Intensities of reflections from each selected grain have been calculated using the XDS software (Kabsch 2010). This program uses very efficient integration and scaling algorithms, but it assumes that reflections from only one crystal are present on X-ray images. That was why, among all the diffraction spots identified by XDS, only those from a selected grain had to be selected. For this purpose indices and coordinates of a pair of reflections identified using the FABLE package were used to calculate the orientation matrix (Busing and Levy 1967), which in turn allowed us to identify all the reflections belonging to this grain. All further data processing by XDS was done as normal, assuming there was only one crystal in the beam. XDS does not allow the definition of shaded areas changing during the data collection routine. Another program was developed to define the shaded areas based on the orientation and opening of the DAC. CrysAlis (Oxford Diffraction 2006) and other softwares may also be used for integration and scaling purpose and considered for the future.

As the available number of reflections from a single-crystal was limited by its DAC opening, data from six individual grains have been used to determine the space group of seifertite at 129 GPa. Observed systematically absent reflections allowed only space group: Pbcn (no. 60), confirming the prediction by theory (Karki et al. 1997a, 1997b; Teter et al. 1998). The same six grains were selected for structure solution and refinement. Pole figures shown in Figure 3 represent the random crystallographic orientations of six selected grains. Compatibility between these six data sets has been checked by merging them using the XSCALE software available within the XDS package. In total 613 reflections have been combined providing a redundancy of 6.6. Ten misfits due to overlap of reflections from different grains, overlap with diamond peaks, or locations close to shaded areas have been rejected by XDS automatically. Data completeness of 92.1% was achieved in the d-spacing range down to 0.72 Å, approaching nearly full access to a reflection sphere of the structure. The position of Si was determined from a Patterson map, and coordinates of O were obtained from a difference electron density map calculated after refinement of the Si atomic position. The refinement of the structure was performed against the resulting intensity data of 81 independent reflections using anisotropic thermal parameters. Ten independent reflections were not included into the refinement, but used to calculate Rfree value, which was not affected by overfitting. A reasonable Rfree = 6.4% was obtained. Four misfits have been rejected from the refinement process. All the calculations were performed using the SHELX package (Sheldrick 2008). Atomic coordinates refined against all these data sets, crystallographic data, parameters of the structure refinements, and interatomic distances are given in Table 2 and are compared to the structure data from previous theoretical calculations at high pressure (Karki et al. 1997a, 1997b; Teter et al. 1998) and to the powder XRD data of the meteorite sample at ambient conditions (Dera et al. 2002). The refined structure results at 129 GPa are in good agreement with previous theoretical calculations at 120 GPa (Karki et al. 1997a, 1997b; Teter et al. 1998). However, when structures become more complicated, theory and experiment may show different strengths: as theoretical calculations can reach any pressure range, while experimental approaches may better handle complicated chemistry.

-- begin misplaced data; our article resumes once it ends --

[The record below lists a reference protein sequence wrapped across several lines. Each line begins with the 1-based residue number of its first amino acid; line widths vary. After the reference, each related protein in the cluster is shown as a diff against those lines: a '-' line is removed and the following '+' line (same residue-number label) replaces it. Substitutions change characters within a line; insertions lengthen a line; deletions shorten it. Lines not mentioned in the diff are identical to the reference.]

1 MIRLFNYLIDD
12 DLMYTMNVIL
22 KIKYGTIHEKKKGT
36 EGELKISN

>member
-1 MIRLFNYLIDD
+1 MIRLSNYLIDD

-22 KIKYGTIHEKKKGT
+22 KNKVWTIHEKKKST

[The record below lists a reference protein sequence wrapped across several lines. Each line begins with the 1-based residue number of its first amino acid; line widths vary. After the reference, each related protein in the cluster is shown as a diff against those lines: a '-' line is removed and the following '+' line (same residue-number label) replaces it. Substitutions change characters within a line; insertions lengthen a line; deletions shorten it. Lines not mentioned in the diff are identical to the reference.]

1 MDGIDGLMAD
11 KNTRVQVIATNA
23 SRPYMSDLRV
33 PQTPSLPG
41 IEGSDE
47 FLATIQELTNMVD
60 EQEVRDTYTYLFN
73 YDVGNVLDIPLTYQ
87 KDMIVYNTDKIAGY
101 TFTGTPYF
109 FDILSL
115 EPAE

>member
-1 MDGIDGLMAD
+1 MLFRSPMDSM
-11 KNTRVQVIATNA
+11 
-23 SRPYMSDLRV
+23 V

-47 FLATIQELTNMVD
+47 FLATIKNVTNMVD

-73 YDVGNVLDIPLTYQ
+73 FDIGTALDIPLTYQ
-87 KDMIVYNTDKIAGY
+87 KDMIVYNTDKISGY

Compared with the structure of seifertite at ambient conditions in a powder meteorite sample (Dera et al. 2002), we found that compression of seifertite is nearly isotropic over the megabar pressure range with a/c = 0.91 and b/c = 1.12, a property distinct from that of low-pressure polymorphs of SiO2, such as quartz (Angel et al. 1997) and stishovite (Andrault et al. 2003; Grocholski et al. 2013). The compact configuration of seifertite, especially the short distance between the neighboring unoccupied octahedral voids (Dera et al. 2002), may contribute to such behavior.

In this study, the FABLE and XDS packages were bridged to determine the structure of a minor phase in a polycrystalline mineral assemblage contained in a DAC. This study demonstrates that the multigrain approach (Sørensen et al. 2012) can be applied to tough data collections for studying phase transitions, crystal chemistry, and chemical reactions in a petrological multiphase system under P-T conditions representative of the deep Earth.


We thank J. Smith and S. Sinogeikin for their technical support and G. Shen, S. Schmidt, S. Merkel, and A. Katrusiak for their helpful discussions. L. Zhang acknowledges HPSTAR and the Foundation of President of China Academy of Engineering Physics (Grant No: 201402032) and NSFC (Grant No: 41574080). The authors acknowledge the support of NSFC (Grant No: U1530402) and NSF EAR-1345112 and EAR-1447438. The experiment was performed at HPCAT (Sector 16), Advanced Photon Source (APS), Argonne National Laboratory. HPCAT operations are supported by the U.S. Department of Energy–National Nuclear Security Administration (DOE-NNSA) under award DE-NA0001974 and DOE–Basic Energy Sciences (BES) under award DE-FG02-99ER45775, with partial instrumentation funding by NSF. Use of the APS facility was supported by DOE-BES under contract DE-AC02-06CH11357.